Microsoft vs. Google

By March 04, 2008

The technological rivalry between Microsoft and Google Inc has entered a new forum—website publishing. While Microsoft has SharePoint, a hardware and software program businesses buy and maintain, Google is launching Google Sites a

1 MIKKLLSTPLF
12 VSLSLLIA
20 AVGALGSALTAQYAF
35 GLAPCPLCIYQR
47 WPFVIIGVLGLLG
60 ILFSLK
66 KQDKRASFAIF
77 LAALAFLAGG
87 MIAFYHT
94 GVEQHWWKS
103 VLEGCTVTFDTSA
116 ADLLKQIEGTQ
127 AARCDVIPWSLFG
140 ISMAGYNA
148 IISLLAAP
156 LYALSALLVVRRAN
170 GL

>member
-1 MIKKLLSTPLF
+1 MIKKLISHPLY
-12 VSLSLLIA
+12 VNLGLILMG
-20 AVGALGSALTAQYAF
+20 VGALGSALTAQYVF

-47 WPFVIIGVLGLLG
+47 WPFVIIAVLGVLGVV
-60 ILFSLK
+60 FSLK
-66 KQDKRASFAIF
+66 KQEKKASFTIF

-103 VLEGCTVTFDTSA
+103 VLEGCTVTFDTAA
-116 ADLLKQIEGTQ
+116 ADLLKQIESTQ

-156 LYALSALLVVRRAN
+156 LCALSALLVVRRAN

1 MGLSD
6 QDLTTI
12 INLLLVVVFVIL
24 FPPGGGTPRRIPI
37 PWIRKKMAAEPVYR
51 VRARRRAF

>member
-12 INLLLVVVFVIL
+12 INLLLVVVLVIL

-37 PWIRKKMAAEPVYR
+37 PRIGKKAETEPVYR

s its free, user-friendly competitor. Companies and schools will be able to easily create, edit, and maintain personalized websites wherever there is an internet connection, an important feature SharePoint lacks, but the service is not as comprehensive as that of Microsoft.   Targeted at the business and educational market, Google Sites is a simplified version of SharePoint, scaled down in size and cost. It is designed for people in the same company or classroom to easily share digital information without the need for tech-savvy geniuses. Users are able to search and edit information on the website by invitation only, and the service is free or carries a small per-user fee depending on whether the organization has purchased a fuller version of Google Apps. It means that “IT (Information Technology) departments don’t have to do anything except enable users to serve themselves,” says Dave Girouard, general manager of Google’s Enterprise unit.   Google Sites is the newest product the company has employed to challenge Microsoft’s dominance in software sales. Over the last two years, Google Inc. has introduced free word processing, spreadsheet, and calendaring programs to rival those of Microsoft. Such programs have compelled Microsoft to bid on Yahoo Inc., Google’s biggest online search and advertising rival.   Though easy to use, Google Sites still lacks management features to control poorly maintained or out-of-date websites. Nonetheless, it is attractive to the average consumer or business looking to share information, pictures, or video within a closed network…and free is always a good thing.   Danny Scuderi L’Atelier   FEEDBACK For comments on this article, email us at

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